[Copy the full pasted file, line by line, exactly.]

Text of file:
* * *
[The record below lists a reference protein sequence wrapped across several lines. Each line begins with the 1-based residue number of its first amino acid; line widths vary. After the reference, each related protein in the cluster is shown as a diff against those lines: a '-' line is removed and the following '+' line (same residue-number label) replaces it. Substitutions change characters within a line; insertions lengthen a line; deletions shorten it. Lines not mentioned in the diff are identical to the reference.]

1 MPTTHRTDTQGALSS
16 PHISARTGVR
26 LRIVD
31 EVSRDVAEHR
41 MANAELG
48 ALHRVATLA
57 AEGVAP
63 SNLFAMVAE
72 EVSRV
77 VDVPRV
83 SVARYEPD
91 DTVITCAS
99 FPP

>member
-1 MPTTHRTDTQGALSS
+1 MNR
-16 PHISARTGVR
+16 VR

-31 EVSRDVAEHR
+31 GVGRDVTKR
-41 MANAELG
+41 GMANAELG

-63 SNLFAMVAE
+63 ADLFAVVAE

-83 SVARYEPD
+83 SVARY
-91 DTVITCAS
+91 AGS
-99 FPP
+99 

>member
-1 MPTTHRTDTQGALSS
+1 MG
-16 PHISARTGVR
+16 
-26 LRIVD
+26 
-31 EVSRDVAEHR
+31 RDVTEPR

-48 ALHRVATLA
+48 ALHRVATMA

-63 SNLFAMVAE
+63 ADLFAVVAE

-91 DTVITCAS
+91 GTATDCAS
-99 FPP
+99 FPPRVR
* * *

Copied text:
[The record below lists a reference protein sequence wrapped across several lines. Each line begins with the 1-based residue number of its first amino acid; line widths vary. After the reference, each related protein in the cluster is shown as a diff against those lines: a '-' line is removed and the following '+' line (same residue-number label) replaces it. Substitutions change characters within a line; insertions lengthen a line; deletions shorten it. Lines not mentioned in the diff are identical to the reference.]

1 MPTTHRTDTQGALSS
16 PHISARTGVR
26 LRIVD
31 EVSRDVAEHR
41 MANAELG
48 ALHRVATLA
57 AEGVAP
63 SNLFAMVAE
72 EVSRV
77 VDVPRV
83 SVARYEPD
91 DTVITCAS
99 FPP

>member
-1 MPTTHRTDTQGALSS
+1 MNR
-16 PHISARTGVR
+16 VR

-31 EVSRDVAEHR
+31 GVGRDVTKR
-41 MANAELG
+41 GMANAELG

-63 SNLFAMVAE
+63 ADLFAVVAE

-83 SVARYEPD
+83 SVARY
-91 DTVITCAS
+91 AGS
-99 FPP
+99 

>member
-1 MPTTHRTDTQGALSS
+1 MG
-16 PHISARTGVR
+16 
-26 LRIVD
+26 
-31 EVSRDVAEHR
+31 RDVTEPR

-48 ALHRVATLA
+48 ALHRVATMA

-63 SNLFAMVAE
+63 ADLFAVVAE

-91 DTVITCAS
+91 GTATDCAS
-99 FPP
+99 FPPRVR